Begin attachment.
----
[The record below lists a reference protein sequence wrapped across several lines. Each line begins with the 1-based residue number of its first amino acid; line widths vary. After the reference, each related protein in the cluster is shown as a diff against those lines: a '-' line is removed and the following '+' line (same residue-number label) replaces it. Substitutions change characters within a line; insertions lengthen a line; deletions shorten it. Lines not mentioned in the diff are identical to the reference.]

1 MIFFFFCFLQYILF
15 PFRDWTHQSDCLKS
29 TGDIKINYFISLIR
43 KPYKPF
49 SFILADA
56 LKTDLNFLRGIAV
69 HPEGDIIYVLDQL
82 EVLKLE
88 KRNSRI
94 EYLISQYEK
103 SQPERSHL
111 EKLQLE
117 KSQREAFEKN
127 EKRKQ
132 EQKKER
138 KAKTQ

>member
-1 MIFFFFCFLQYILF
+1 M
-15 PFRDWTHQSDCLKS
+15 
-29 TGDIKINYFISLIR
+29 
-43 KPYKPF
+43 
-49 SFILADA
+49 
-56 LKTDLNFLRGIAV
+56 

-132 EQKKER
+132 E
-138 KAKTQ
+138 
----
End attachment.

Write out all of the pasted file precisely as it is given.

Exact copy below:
[The record below lists a reference protein sequence wrapped across several lines. Each line begins with the 1-based residue number of its first amino acid; line widths vary. After the reference, each related protein in the cluster is shown as a diff against those lines: a '-' line is removed and the following '+' line (same residue-number label) replaces it. Substitutions change characters within a line; insertions lengthen a line; deletions shorten it. Lines not mentioned in the diff are identical to the reference.]

1 MIFFFFCFLQYILF
15 PFRDWTHQSDCLKS
29 TGDIKINYFISLIR
43 KPYKPF
49 SFILADA
56 LKTDLNFLRGIAV
69 HPEGDIIYVLDQL
82 EVLKLE
88 KRNSRI
94 EYLISQYEK
103 SQPERSHL
111 EKLQLE
117 KSQREAFEKN
127 EKRKQ
132 EQKKER
138 KAKTQ

>member
-1 MIFFFFCFLQYILF
+1 M
-15 PFRDWTHQSDCLKS
+15 
-29 TGDIKINYFISLIR
+29 
-43 KPYKPF
+43 
-49 SFILADA
+49 
-56 LKTDLNFLRGIAV
+56 

-132 EQKKER
+132 E
-138 KAKTQ
+138 